Brindavanam: A warm, fuzzy film that works for the most part
Radha Mohan's latest isn't quite as satistying as it could have been
You’ve got to love the cozy atmosphere Radha Mohan creates in his films. And he does this fascinatingly through the prism of some traumatised lives—for the most part at least. His films are to relationships what Tarantino’s are to bloodshed. He treats them as a muse, and with great tenderness. Like Mozhi, this film too is about a menagerie of people across religion, caste and occupation, who live together as one happy unit. It’s for that reason that the film is titled Brindavanam, which translates to ‘a garden of happiness’. There’s an almost saccharine air of optimism that pervades the film’s world; think of the director as the anti-Bala.
There are quite a few people with issues, but on first examination of their joyous countenance, you wouldn’t know. The protagonist, Kannan (in a movie called Brindavanam, is it any surprise the hero’s named after Krishna?), is radiating joy at the outset, but he’s dealing with insecurities. Another main character, Vivek (Vivek, who’s playing himself), seems like a pretty happy, successful actor, but is coming to grips with the tragedy of a friend. And then, there’s MS Bhaskar, who plays the guitar and sings songs at sunset, but who’s still haunted by the loss of his child. What if you brought them all together under the veil of a happy neighbourhood?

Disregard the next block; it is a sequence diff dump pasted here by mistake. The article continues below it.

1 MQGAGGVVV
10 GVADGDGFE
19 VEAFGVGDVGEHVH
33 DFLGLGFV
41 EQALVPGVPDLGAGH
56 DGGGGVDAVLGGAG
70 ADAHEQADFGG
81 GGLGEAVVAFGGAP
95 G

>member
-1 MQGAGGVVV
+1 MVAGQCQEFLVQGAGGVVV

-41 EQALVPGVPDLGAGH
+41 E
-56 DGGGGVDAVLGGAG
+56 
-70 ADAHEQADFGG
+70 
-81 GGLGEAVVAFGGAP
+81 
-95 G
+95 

The central conceit—of Vivek playing himself—plays beautifully for large portions. The interactions between the celebrity comedian and the awestruck fan, Kannan (Arulnithi), are delicately woven. The film itself plays as an ode to the comedian, and references many of his top comedy tracks, including the ‘commissioner’ joke in Minnale, the ‘haemorrhoids’ joke in Pennin Manadhai Thottu, and the famous Epdi irundha naan joke. He adds to his rich highlights section with a couple in Brindavanam. The joke about Avatar, for instance, that’s already been made popular by the trailer. I liked another better. When Kannan puts his arm around Vivek to show off to his girlfriend, the latter, in his inimitable style, remarks, Pesardhukku phone kuduthaa, aadardhukku Candy Crush kekkara. Such lines, you don’t get too many of these days. Vivek himself makes a rather self-conceited reference to this when he cheekily notes that in his absence, comedians like Soori, Yogi Babu and Mottai Rajendran have all come up.
Like with other Radha Mohan films, much of the film’s development hinges on the carefully constructed dialogues, and a lot of great jokes that would be great as ice-breakers. Perhaps in a less innocent film, you’d even take offence at a couple of them. When Sandhya (a thoroughly effervescent Tanya Ravichandran) is asked why she refused an arranged marriage, she says that the guy was so fat that his photo took two days to download. In another scene, a joke is made about how women and children are rescued first in a disaster, so the men can think in peace. But as Brindavanam shows, when offensive jokes work, they don’t seem offensive.
While the film works on account of the largely funny jokes and the warmth of the dialogues, the final stretches go on and on, and even the jokes fail to work. Vivek quips, Vaazhkai is like vazhakkai. Neraa vettina bajji, side-la vettina chips. Another character says, En manasu ippo pal set kayattina paati madhri, sandhoshamaa irukku. But by that time, your patience is being tested, and you want it all to just end soon, before you’re tempted to use one of the Vivek jokes the film makes a reference to: Aale illadha kadaila yaarku tea aathringa.